Today’s Globe reports that soon-to-be former Senator Scott Brown took to the talk radio airways yesterday to swipe at Congressman Ed Markey, a likely opponent in the upcoming special election to fill the US Senate seat now held by John Kerry. Brown asked whether Markey, who has been a Congressman since 1976, “even lives here anymore?”
I was encouraged by Brown’s comments. It shows that he learned nothing from the drubbing he received in November by Elizabeth Warren. In that campaign, his sophomoric obsession with Warren’s ethnicity failed to win over a majority of the voters. This time, Brown seems ready to make snarky cracks about Markey’s ties to Massachusetts the centerpiece of his campaign, a strategy that will probably find a receptive audience in those who spend time listening to talk radio, a demographic that is Brown’s base anyway. The irony is that Brown made these remarks yesterday on radio station WTKK on that station’s final day as a talk radio outlet. Because of anemic listenership numbers, WTKK is switching to all “electronic music” (whatever that is) and dumping its talk radio format. Elizabeth Warren’s eight point victory in November’s Senate race is further proof of the erosion of that same demographic.
That is not to say that Brown will be easy to beat in the special election. His base is strong and is far from disintegrated. If Democrats do not work extra hard to turn out their own supporters in the special election, just as they did in November, then Brown will be back in the Senate by Independence Day.
And that brings me to the Democratic nomination process. There is some amount of hand-wringing in pro-Democratic quarters about the process of selecting a nominee; claims that “national interests” or “the party elite” are forcing Ed Markey down the throats of Democratic primary voters at the expense of other possible candidates such as Congressman Mike Capuano of Somerville. I’m not one of the hand-wringers. I know that to defeat Scott Brown in a statewide special election, the entire Democratic Party apparatus must have a single-minded focus from day one on turning out the Democratic vote. If that is done, then the Democratic nominee, whoever that is, will win the election. Because a divisive, costly primary fight will diminish the odds of that happening, I am all for uniting behind a single candidate right from the start.
To me, uniting behind one candidate is more important than the identity of that candidate. I like Mike Capuano and his stand on the issues so he would be fine with me. I do think he still carries the taint of having lost to Martha Coakley in the last special Senate election in the Commonwealth. Had Coakley gone on to win that Senate seat, Capuano would now be a more attractive candidate for this Senate seat. But Coakley did not win; she lost to Scott Brown. Whether it’s fair or not, Capuano gets some of the blame for helping to launch the Scott Brown juggernaut. As illogical as that may be, I think that makes it easier for many Democrats to set aside Capuano’s interest in running this time and to unite behind someone else.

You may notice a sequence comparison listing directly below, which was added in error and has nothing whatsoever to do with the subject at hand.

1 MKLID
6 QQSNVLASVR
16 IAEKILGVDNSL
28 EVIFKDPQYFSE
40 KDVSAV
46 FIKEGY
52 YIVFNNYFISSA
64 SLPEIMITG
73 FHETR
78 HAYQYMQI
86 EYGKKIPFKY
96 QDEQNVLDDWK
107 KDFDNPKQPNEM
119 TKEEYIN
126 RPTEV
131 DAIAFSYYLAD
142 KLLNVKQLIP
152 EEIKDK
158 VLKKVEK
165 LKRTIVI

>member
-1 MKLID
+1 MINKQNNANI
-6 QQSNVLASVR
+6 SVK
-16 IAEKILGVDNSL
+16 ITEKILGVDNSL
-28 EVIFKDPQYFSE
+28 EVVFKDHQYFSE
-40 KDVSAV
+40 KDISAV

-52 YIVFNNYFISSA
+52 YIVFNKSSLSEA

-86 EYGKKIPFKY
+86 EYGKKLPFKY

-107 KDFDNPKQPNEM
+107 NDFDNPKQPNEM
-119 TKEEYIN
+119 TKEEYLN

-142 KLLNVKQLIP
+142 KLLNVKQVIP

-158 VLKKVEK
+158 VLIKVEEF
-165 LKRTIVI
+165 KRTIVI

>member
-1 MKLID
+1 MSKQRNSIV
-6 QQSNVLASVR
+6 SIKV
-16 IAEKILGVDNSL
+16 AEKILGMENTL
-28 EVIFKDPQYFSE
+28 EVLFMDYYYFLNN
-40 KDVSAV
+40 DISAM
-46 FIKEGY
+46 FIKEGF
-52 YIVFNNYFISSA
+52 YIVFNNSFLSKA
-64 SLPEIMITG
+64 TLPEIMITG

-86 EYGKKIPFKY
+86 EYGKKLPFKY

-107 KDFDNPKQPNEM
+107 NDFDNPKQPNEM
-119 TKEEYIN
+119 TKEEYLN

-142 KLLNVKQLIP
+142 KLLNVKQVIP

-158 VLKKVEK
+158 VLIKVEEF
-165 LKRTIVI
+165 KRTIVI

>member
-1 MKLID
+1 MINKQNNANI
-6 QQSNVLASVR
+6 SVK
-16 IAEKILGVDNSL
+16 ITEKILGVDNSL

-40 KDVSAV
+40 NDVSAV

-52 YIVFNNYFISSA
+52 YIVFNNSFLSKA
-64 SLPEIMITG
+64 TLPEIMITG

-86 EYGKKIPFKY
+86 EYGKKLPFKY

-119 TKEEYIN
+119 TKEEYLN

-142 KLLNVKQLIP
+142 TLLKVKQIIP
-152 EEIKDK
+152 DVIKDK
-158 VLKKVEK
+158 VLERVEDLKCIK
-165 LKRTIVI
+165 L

And that someone else is Ed Markey, the target of Scott Brown’s barb on the final day of talk station WTKK’s existence. Markey was elected to Congress in 1976 and has served ever since. Along with other members of Congress elected that year (and in every year since), Markey attended an orientation program at Harvard’s Kennedy School of Government. Markey’s story was so unique that the Harvard Crimson wrote a lengthy profile of him at the time, a profile that is readily available online and well worth reading. As the following excerpt from that story explains, Markey’s Congressional career was launched not by his pedigree or his wealth or his roster of friends. He prevailed in a tough Congressional campaign because as a second term state representative in the Massachusetts legislature, he had stood up to the entire leadership of the House and had prevailed. Here’s that story:
But the key factor for Markey was television. While in his second term in the State House, Markey pushed for passage of a bill to eliminate part-time district court judgeships in Massachusetts. Part-time judgeships were lucrative for judges, who were allowed to maintain private law practices, and for politicians, for whom they were patronage gold mines. It was no surprise, then, when the House leadership, under Speaker Thomas McGee of Lynn, fought against Markey’s bill. It passed despite their objections, and McGee, known around the State House for his pettiness, gained his revenge by throwing Markey off the Judiciary Committee, and having his desk moved out into the hall.
All this happened last January, and because of it, Markey received the Massachusetts Bar Association’s Legislator of the Year award and was praised in many editorial columns. Looking for a theme for an advertising campaign, Markey’s political strategists pounced on the Judiciary Committee incident.
Markey’s one television commercial opened with a narration of the desk-in-the-hall scene along with a shot of Markey standing in front of a desk placed incongruously in a State House corridor. At the end of the spot, Markey folded his arms across his chest, looking stern and tough. “They may tell me where to sit,” he said, “but nobody tells me where to stand.”
Ed Markey is a fighter and I’m convinced that his decades in Congress haven’t dulled that trait. When people outside of his Congressional District get to know him better during the coming campaign, I think they will like what they see.